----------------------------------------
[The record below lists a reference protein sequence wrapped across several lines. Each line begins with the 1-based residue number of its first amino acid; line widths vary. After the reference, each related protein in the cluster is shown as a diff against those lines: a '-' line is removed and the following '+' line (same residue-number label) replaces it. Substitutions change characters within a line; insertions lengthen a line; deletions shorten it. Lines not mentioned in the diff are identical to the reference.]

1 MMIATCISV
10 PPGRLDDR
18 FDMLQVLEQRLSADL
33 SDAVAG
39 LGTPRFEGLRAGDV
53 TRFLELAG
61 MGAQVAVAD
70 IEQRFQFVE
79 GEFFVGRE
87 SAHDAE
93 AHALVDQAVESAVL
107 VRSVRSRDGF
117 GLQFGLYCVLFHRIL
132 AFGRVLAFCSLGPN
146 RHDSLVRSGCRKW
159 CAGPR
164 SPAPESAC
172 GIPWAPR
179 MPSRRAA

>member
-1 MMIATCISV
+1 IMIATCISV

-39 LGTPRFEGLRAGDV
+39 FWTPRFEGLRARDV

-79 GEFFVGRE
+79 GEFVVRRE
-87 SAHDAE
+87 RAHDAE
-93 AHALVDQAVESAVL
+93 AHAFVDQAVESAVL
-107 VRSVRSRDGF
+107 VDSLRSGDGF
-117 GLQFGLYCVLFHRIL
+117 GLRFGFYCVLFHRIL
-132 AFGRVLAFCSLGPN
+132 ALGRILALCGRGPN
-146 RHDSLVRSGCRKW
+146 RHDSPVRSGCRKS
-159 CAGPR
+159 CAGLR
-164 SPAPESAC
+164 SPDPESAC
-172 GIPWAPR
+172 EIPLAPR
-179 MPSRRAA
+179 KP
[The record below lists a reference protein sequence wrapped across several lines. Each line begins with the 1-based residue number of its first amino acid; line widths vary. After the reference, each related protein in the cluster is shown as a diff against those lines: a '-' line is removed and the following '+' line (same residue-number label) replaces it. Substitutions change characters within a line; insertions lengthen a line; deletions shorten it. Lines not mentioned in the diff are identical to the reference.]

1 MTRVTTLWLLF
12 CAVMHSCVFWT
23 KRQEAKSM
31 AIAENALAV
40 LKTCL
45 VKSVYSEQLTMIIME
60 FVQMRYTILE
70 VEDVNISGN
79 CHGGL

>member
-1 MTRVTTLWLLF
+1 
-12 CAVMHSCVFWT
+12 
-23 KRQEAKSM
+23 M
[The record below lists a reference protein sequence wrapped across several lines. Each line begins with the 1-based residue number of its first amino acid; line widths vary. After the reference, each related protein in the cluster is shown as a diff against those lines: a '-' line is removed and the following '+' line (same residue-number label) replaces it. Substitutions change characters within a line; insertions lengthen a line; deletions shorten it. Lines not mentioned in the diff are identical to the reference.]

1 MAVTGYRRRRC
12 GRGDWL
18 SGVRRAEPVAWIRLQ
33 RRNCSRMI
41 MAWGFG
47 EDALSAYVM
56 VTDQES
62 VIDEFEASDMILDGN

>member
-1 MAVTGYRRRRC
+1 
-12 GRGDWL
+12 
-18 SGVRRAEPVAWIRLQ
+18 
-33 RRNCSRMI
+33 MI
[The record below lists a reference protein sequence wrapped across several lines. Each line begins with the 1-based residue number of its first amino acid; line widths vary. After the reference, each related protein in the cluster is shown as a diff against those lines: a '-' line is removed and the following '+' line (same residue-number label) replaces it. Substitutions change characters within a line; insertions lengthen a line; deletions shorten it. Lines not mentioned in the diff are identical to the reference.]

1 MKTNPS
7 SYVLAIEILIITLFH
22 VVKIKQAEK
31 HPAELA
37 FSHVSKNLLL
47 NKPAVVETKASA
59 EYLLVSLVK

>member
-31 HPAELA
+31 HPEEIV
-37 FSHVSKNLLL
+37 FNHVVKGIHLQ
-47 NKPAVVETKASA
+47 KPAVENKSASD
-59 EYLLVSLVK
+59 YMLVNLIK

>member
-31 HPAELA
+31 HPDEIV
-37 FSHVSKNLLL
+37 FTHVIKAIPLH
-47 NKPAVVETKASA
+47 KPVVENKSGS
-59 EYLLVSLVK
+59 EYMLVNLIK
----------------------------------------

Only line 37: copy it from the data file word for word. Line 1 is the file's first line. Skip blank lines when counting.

+132 ALGRILALCGRGPN